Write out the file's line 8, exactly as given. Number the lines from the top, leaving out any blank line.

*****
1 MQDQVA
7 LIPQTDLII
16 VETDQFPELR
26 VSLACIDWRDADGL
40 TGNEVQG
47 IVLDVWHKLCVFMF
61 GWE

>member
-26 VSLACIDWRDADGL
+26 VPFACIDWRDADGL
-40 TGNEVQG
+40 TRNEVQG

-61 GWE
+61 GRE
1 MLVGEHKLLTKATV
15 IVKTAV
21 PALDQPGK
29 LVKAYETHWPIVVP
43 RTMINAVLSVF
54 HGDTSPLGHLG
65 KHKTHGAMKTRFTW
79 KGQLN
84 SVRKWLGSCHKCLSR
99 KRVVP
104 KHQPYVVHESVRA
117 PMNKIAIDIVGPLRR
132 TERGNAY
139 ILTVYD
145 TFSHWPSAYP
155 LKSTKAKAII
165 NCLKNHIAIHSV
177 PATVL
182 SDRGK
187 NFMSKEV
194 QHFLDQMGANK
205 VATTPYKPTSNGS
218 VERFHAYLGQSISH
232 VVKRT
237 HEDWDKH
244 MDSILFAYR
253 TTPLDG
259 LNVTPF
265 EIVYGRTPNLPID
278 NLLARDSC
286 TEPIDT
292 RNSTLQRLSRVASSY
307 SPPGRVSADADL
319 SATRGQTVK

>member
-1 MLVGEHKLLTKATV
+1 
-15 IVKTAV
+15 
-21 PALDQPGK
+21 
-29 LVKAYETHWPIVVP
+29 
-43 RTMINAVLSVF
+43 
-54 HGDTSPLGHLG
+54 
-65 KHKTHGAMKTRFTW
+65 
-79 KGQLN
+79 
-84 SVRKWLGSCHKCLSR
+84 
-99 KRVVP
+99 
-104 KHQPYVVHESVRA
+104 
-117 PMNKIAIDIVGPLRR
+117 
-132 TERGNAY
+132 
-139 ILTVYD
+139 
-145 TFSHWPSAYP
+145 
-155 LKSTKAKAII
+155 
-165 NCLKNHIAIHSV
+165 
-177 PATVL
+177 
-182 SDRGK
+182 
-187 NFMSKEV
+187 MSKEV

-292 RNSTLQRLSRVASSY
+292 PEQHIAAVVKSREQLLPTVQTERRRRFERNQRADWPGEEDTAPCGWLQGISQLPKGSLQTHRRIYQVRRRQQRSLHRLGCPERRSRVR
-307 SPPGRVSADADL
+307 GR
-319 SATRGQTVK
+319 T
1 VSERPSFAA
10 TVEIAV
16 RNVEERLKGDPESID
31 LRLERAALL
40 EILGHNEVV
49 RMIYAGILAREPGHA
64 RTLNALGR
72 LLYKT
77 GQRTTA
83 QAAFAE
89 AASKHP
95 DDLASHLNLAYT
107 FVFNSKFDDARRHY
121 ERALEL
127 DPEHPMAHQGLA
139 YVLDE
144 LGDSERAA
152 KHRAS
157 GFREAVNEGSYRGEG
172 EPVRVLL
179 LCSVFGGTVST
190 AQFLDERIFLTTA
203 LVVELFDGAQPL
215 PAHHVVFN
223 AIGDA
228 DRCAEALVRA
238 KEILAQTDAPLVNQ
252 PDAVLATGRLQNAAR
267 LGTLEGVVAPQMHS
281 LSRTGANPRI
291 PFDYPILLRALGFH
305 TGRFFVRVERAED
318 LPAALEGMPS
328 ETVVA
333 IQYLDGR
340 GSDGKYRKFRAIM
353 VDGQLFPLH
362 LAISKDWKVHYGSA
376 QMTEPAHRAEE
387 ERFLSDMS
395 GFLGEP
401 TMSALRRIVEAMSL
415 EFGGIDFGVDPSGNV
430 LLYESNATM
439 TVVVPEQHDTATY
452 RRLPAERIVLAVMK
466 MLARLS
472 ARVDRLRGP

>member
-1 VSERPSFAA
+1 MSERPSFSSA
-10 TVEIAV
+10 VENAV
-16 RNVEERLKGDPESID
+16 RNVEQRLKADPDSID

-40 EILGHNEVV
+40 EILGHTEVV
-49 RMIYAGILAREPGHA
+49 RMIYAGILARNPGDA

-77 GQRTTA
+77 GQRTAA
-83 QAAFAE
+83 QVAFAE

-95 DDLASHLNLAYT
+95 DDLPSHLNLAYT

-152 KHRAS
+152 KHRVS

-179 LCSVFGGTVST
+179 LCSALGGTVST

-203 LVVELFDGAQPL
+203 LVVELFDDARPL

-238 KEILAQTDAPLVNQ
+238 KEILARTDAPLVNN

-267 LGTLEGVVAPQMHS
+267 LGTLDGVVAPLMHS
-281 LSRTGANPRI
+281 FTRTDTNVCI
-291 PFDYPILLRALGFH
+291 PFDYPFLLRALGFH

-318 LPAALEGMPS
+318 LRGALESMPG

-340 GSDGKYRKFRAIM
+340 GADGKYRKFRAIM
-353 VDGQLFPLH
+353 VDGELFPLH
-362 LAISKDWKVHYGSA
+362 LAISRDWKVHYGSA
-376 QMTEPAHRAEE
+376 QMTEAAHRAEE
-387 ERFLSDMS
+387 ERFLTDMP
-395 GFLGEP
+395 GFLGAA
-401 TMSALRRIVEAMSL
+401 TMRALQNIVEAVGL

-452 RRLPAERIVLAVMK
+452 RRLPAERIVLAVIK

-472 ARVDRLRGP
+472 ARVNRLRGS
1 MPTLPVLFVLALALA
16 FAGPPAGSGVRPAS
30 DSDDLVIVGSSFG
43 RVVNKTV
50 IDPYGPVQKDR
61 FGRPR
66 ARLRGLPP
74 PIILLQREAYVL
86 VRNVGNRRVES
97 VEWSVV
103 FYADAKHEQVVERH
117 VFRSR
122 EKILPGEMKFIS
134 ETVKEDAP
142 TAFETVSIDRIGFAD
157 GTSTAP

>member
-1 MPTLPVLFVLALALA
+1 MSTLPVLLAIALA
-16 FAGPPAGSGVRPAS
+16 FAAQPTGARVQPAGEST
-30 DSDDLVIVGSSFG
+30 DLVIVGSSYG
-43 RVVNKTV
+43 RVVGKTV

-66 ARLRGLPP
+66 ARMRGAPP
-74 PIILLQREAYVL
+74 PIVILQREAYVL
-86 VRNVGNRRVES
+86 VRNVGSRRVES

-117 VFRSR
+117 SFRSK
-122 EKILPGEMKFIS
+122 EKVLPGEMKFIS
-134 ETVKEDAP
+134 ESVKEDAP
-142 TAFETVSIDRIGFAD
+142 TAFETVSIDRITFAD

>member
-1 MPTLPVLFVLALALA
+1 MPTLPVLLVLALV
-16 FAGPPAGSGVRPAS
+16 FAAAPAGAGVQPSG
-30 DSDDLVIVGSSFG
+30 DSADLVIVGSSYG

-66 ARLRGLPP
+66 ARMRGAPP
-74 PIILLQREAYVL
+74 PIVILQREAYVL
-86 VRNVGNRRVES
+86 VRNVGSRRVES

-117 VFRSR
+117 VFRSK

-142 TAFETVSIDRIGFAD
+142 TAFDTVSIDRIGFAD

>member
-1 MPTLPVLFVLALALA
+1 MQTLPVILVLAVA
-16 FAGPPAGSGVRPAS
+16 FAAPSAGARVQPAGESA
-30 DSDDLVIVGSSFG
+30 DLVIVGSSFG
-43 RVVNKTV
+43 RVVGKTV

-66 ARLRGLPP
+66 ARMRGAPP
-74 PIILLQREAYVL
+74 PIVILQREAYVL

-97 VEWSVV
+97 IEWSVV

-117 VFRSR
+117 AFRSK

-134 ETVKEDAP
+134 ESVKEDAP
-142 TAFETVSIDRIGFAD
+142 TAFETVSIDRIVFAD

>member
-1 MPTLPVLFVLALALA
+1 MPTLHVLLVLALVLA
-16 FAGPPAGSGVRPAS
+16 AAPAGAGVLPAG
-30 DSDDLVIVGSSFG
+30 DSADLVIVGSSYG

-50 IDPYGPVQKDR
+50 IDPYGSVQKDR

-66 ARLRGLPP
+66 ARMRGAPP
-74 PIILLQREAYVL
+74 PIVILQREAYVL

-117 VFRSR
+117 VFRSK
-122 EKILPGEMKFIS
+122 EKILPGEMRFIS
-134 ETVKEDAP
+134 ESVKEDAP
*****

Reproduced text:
>member